How to Take a Career Sabbatical Without Affecting Your Career Progression

Will you be taking a year off from work to fulfill your dreams?

See Also: Could Taking a Sabbatical Enhance Your Career?

It may be counterintuitive, but since the financial crisis of 2009 the private sector has embraced sabbaticals. This period of paid or unpaid time off has been popular over the past few years for both employers and employees. One-quarter of United States small businesses offer sabbaticals, while one-third of U.S. workers would be willing take the unpaid sabbatical to avoid layoffs.

Aside from staving off unemployment and pink slips, workers take sabbaticals for a number of reasons, such as starting a family, traveling the world, returning to the classroom and even delving into a new career. Sabbaticals allow professionals to take a reprieve from their jobs - we’re always on the go.

Despite the coquettish nature of sabbaticals, many are apprehensive because they feel it could derail their career progression and hurt their prospects. But if you plan it wisely taking a career sabbatical could be one of the best decisions you could ever make.

Here are seven ways to take a career sabbatical without affecting your career progression:

1. Set a Reasonable Start & End Date

When you’re in the process of mulling over a career sabbatical, do not tell yourself, your family or your boss "soon" or "I will eventually." It’s important, and responsible, to establish a start and end date. This way you can meticulously plan your finances appropriately and your employer can find a substitute to fill in for this timeframe. Also, make it a reasonable period; for instance, April to December as opposed to April to May.

2. Speak With Your Employer

Once you have spoken with your family and agreed to take a sabbatical, your next step is to speak with your employer. Depending upon your profession, tenure and salary, the company could offer you a paid sabbatical, which could still make it difficult for your employer to acquiesce to your sabbatical. However, if it’s unpaid, then they could certainly agree.

3. Budget Your Finances

Now that you have a start and end date, you’re going to have take a look at your finances, review your budget and see what you can cut back on over the next several months. If you refrain from establishing a short-term budget, then your sabbatical won’t be a relaxing one.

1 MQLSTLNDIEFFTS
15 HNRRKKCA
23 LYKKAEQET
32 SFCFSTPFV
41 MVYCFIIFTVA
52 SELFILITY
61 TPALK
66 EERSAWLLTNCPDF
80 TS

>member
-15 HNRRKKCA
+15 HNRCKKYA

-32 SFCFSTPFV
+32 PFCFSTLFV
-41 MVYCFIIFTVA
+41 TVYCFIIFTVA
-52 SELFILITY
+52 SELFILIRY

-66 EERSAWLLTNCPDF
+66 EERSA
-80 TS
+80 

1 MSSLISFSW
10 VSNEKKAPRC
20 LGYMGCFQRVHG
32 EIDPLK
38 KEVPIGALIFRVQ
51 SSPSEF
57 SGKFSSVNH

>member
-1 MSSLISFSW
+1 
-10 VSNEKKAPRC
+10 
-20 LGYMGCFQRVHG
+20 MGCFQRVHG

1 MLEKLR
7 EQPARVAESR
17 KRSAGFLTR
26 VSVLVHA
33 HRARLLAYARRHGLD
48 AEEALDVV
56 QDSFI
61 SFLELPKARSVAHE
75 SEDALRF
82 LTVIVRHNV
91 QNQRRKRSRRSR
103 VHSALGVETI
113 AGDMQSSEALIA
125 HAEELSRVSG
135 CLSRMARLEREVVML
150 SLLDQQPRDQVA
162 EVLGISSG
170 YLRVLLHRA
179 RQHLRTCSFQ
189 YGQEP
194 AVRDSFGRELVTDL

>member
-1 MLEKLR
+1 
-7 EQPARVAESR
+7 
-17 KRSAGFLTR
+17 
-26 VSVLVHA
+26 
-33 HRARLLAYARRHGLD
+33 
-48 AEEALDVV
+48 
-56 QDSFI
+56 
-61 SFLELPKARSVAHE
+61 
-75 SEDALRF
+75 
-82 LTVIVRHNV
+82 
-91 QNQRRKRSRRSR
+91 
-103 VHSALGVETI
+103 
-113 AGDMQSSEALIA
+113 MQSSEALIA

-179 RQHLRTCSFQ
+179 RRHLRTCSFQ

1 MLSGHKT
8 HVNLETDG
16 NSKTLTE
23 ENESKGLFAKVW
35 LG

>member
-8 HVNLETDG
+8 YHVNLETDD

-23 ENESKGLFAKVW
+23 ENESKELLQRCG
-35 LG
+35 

Also, it’s imperative to determine if you have any debt and if it’s possible to eliminate it immediately. Moreover, how will you pay for your daily expenses? Here are a few things to consider: 

  • Take a portion of your savings and use it to cover day-to-day expenses. 
  • If you’re married, then you can ask your spouse to take on additional expenses.  
  • Apply for a minimal part-time job that will only be around 15 to 20 hours a week. 
  • If applicable, you can use any supplementary income, like website revenue or rental property income, to help pay your daily expenditures. 

You’re going to have to practice fiscal restraint over the next little while. Without financial prudence and cash in your hand, your sabbatical could be derailed almost immediately.

4. What Will You Be Doing?

In the planning stage, you’ll be writing down a list of what you hope to be doing and accomplishing. Your career sabbatical could consist of an array of different goals:

  • Raising your family
  • Trekking around the world
  • Going back to school
  • Volunteering
  • Discovering yourself

If you’re a procrastinator, then a sabbatical may be the worst thing for you. Why? Because instead of doing something you may risk doing nothing at all. Instead of learning a new skill, you’ll be shackled to the sofa watching Netflix all day and gaining 10 pounds eating Doritos.

5. Maintain & Update Skillset

Whether you’re taking a sabbatical or on maternity leave, every professional risks being a dinosaur in their industry, even if it’s just a few months. Today’s corporate landscape and marketplace are constantly evolving and you have to keep up. During your time off, it’s crucial to maintain your skill set and perhaps update your skills, knowledge and expertise. This means when you return to your occupation, you’ll be able to keep up.

6. Volunteer Your Time

Sometimes, simply offering your time for free could be a worthwhile endeavor. Volunteering for a charity, a startup or a nearby school can offer a tremendous learning experience. It could even prompt you to switch careers.

7. Create an Exit Strategy

The sabbatical is close to coming to an end. Now is the time to start speaking with your employer about returning to work, taking another look at the state of your finances and keeping a normal schedule again. An exit strategy makes the final two weeks and your return to civilization a lot easier.

See Also: How to Explain a Sabbatical on Your Resume

Career sabbaticals can be one of the greatest investments you can make in both your personal life and career. Sabbaticals provide you the opportunity to complete personal projects, determine what you really want to do with your life and if you’re currently happy. If you can afford it, then you should take advantage of it right away. You won’t want life to pass you by and leave you asking the question: "what if ?"


Your Sabbatical




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